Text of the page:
The NHS has recommended that pulse oximetry testing should NOT be part of the mandatory newborn checks. It can help save babies’ lives. Here’s why I’m supporting Tiny Tickers in trying to reverse that decision…
Around 1 in 125 babies has congenital heart disease (CHD). It’s one of the biggest causes of infant mortality in the UK and responsible for around 1 in 13 deaths. Tiny Tickers is the only national charity that exists to improve the early detection and care of heart babies. The charity does this by training sonographers to spot heart defects at pregnancy scans, spreading awareness of the signs of CHD and placing pulse oximetry machines, which can identify life-threatening heart defects, in NHS maternity units.
What is pulse oximetry?
Newborn babies can have a quick and simple test carried out, called a pulse oximetry. It finds out the percentage of oxygen in their blood. It doesn’t hurt and it takes just a few minutes. A low oxygen percentage could be an indicator of a life-threatening heart defect, or an infection. This means that the baby would then be referred for further examinations.
Nearly half of all hospitals in the UK currently offer pulse oximetry testing to all newborns. This would mean that around half of all newborns miss out on this potentially life-saving test simply depending on where they are born.
Why is pulse oximetry so important?
Babies born with serious heart problems are at risk of disability or even death if not diagnosed before they fall into the early stages of heart failure. Tiny Tickers has now placed 96 pulse oximetry machines in NHS Trusts across the UK and counting. They believe every baby should have the test that could help save their life.
Research shows that, combined with antenatal screening, pulse oximetry is able to detect 95% of cases of critical heart disease. In the US, congenital heart disease deaths fell by 33% in states that made the test mandatory.
However, the NHS has recently recommended that it will NOT make pulse oximetry testing a mandatory part of its screening programme for newborn babies. It has launched a public consultation on that recommendation. If this recommendation is approved, it means around half of all babies will continue to NOT be offered the test, and the postcode lottery of whether a baby has the test will continue.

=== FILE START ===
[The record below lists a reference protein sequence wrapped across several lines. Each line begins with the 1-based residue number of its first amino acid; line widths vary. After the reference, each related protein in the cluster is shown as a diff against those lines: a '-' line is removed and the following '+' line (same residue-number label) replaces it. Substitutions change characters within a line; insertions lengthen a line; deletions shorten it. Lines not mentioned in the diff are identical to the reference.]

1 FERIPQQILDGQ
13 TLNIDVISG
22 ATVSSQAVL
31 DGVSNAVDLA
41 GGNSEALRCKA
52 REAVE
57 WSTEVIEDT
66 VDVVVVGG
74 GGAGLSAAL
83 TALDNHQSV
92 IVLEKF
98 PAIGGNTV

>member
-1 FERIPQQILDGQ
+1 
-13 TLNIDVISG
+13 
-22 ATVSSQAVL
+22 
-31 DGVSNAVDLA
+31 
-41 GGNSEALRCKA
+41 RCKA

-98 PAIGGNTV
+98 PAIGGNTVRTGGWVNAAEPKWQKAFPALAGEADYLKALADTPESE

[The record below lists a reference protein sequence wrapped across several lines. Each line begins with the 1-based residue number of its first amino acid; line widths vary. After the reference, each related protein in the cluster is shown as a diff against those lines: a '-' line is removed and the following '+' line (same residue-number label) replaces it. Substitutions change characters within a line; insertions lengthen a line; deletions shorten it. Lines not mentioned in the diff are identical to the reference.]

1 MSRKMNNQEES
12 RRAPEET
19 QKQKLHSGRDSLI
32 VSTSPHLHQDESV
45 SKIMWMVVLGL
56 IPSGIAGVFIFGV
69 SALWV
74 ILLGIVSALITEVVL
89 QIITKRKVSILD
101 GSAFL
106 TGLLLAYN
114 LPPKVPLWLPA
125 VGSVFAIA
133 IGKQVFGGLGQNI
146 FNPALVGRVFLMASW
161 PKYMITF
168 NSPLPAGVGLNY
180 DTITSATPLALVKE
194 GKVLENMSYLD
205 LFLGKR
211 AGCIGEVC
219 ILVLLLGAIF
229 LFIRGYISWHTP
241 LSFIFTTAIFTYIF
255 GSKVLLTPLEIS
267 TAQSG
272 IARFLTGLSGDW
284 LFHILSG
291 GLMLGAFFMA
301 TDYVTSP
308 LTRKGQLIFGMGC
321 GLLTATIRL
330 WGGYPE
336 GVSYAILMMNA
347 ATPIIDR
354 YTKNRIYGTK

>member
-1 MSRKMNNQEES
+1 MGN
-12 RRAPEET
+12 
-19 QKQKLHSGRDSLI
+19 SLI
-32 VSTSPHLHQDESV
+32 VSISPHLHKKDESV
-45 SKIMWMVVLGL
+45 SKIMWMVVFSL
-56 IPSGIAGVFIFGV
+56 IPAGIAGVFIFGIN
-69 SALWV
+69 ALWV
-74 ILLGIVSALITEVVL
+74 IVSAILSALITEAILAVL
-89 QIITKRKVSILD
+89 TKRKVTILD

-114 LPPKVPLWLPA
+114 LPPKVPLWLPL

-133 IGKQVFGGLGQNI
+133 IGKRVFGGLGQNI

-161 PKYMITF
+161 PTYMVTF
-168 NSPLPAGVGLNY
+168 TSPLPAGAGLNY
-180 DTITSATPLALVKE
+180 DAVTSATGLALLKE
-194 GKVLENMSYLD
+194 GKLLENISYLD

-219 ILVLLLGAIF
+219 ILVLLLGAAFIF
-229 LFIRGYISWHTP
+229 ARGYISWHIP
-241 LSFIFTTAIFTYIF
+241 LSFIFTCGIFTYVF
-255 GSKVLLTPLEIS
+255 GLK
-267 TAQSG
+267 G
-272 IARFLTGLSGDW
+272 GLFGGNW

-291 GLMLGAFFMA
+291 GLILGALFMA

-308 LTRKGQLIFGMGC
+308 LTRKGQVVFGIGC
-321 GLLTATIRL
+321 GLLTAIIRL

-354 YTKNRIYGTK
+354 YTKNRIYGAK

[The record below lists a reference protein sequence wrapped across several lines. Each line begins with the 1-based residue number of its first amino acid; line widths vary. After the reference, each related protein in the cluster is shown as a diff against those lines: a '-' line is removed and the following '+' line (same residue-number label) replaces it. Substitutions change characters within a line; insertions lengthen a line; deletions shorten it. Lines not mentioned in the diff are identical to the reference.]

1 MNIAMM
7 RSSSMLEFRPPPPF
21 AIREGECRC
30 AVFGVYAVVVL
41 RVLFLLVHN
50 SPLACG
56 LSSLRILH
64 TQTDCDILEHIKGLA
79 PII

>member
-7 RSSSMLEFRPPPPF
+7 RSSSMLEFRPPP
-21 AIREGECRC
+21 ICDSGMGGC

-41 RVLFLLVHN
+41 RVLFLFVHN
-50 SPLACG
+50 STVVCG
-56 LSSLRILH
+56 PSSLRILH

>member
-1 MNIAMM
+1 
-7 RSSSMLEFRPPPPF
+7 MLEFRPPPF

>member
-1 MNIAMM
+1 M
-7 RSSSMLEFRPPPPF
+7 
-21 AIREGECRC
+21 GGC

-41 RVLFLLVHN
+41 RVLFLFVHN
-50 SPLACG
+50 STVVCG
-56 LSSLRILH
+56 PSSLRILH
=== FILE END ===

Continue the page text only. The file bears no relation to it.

Why are the NHS not recommending the test?
One of the reasons the NHS committee that made the recommendation has given for NOT making the test available to all babies, is to do with whether parents feel the test is acceptable. In a small number of cases, a baby may have what’s called a true false positive result. This would mean further investigations, such as an extended stay in hospital, while their baby is checked and further blood tests, before it is confirmed their heart is healthy. Research shows that true false positives – where the baby turns out to have a healthy heart and no other problems – may happen for 7 in every 10,000 babies.
Tiny Tickers believes most parents would accept these potential follow-up investigations so they know whether their baby has a healthy heart, or whether they have a possibly life-threatening defect. But they need the views of parents to back this up. They have produced a quick survey to see if parents would consent to their baby having a pulse oximetry test after birth.
Why am I supporting Tiny Tickers?
I’m helping Tiny Tickers because it’s so important that the NHS hears as many parents’ voices as possible. Tiny Tickers will send the results of the survey to the NHS as part of their response to the consultation.
Every year around 1,000 babies leave hospital with their congenital heart defect undetected. This is potentially putting their lives in danger. Newborns have mandatory tests on their hearing. So, why not make pulse oximetry testing for potentially life-threatening heart defects vital as well? Please help change this by taking the survey. It’s only four questions and you don’t have to enter any personal details.
Take the survey here: https://forms.gle/Wrhj5iJpxSjpA9iK6
Thanks so much for your support.
Find out more about Tiny Tickers and the NHS consultation on pulse oximetry testing on the Tiny Tickers website here.